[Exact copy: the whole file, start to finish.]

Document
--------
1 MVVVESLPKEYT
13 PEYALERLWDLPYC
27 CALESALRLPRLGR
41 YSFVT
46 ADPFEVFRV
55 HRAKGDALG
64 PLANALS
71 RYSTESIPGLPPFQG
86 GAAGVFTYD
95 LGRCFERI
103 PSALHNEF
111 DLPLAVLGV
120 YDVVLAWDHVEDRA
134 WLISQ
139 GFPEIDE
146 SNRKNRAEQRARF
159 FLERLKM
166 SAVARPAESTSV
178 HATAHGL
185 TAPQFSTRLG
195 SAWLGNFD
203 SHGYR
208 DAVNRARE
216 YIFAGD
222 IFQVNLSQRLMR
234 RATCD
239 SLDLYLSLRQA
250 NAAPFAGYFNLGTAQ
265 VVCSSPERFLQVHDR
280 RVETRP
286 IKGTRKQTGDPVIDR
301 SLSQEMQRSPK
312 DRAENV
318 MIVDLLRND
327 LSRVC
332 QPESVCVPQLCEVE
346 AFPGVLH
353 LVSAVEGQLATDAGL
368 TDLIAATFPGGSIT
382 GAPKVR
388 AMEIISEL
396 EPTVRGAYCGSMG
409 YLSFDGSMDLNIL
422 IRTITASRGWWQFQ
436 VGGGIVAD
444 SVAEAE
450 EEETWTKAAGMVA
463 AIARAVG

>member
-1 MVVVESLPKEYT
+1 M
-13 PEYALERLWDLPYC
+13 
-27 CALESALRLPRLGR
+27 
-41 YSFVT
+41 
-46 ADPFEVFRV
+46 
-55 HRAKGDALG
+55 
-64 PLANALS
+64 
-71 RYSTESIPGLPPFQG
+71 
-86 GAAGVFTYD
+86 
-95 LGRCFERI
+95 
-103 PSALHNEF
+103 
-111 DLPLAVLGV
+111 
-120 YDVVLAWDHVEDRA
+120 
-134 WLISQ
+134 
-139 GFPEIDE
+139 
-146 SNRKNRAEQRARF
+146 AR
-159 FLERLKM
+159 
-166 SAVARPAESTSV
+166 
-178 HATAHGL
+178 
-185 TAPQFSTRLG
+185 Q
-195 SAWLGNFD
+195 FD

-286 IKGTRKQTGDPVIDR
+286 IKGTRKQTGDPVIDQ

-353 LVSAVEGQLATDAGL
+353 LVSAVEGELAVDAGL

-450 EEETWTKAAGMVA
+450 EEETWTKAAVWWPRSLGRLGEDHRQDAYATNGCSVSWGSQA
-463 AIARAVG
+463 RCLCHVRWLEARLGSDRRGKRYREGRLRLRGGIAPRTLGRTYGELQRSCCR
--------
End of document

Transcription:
1 MVVVESLPKEYT
13 PEYALERLWDLPYC
27 CALESALRLPRLGR
41 YSFVT
46 ADPFEVFRV
55 HRAKGDALG
64 PLANALS
71 RYSTESIPGLPPFQG
86 GAAGVFTYD
95 LGRCFERI
103 PSALHNEF
111 DLPLAVLGV
120 YDVVLAWDHVEDRA
134 WLISQ
139 GFPEIDE
146 SNRKNRAEQRARF
159 FLERLKM
166 SAVARPAESTSV
178 HATAHGL
185 TAPQFSTRLG
195 SAWLGNFD
203 SHGYR
208 DAVNRARE
216 YIFAGD
222 IFQVNLSQRLMR
234 RATCD
239 SLDLYLSLRQA
250 NAAPFAGYFNLGTAQ
265 VVCSSPERFLQVHDR
280 RVETRP
286 IKGTRKQTGDPVIDR
301 SLSQEMQRSPK
312 DRAENV
318 MIVDLLRND
327 LSRVC
332 QPESVCVPQLCEVE
346 AFPGVLH
353 LVSAVEGQLATDAGL
368 TDLIAATFPGGSIT
382 GAPKVR
388 AMEIISEL
396 EPTVRGAYCGSMG
409 YLSFDGSMDLNIL
422 IRTITASRGWWQFQ
436 VGGGIVAD
444 SVAEAE
450 EEETWTKAAGMVA
463 AIARAVG

>member
-1 MVVVESLPKEYT
+1 M
-13 PEYALERLWDLPYC
+13 
-27 CALESALRLPRLGR
+27 
-41 YSFVT
+41 
-46 ADPFEVFRV
+46 
-55 HRAKGDALG
+55 
-64 PLANALS
+64 
-71 RYSTESIPGLPPFQG
+71 
-86 GAAGVFTYD
+86 
-95 LGRCFERI
+95 
-103 PSALHNEF
+103 
-111 DLPLAVLGV
+111 
-120 YDVVLAWDHVEDRA
+120 
-134 WLISQ
+134 
-139 GFPEIDE
+139 
-146 SNRKNRAEQRARF
+146 AR
-159 FLERLKM
+159 
-166 SAVARPAESTSV
+166 
-178 HATAHGL
+178 
-185 TAPQFSTRLG
+185 Q
-195 SAWLGNFD
+195 FD

-286 IKGTRKQTGDPVIDR
+286 IKGTRKQTGDPVIDQ

-353 LVSAVEGQLATDAGL
+353 LVSAVEGELAVDAGL

-450 EEETWTKAAGMVA
+450 EEETWTKAAVWWPRSLGRLGEDHRQDAYATNGCSVSWGSQA
-463 AIARAVG
+463 RCLCHVRWLEARLGSDRRGKRYREGRLRLRGGIAPRTLGRTYGELQRSCCR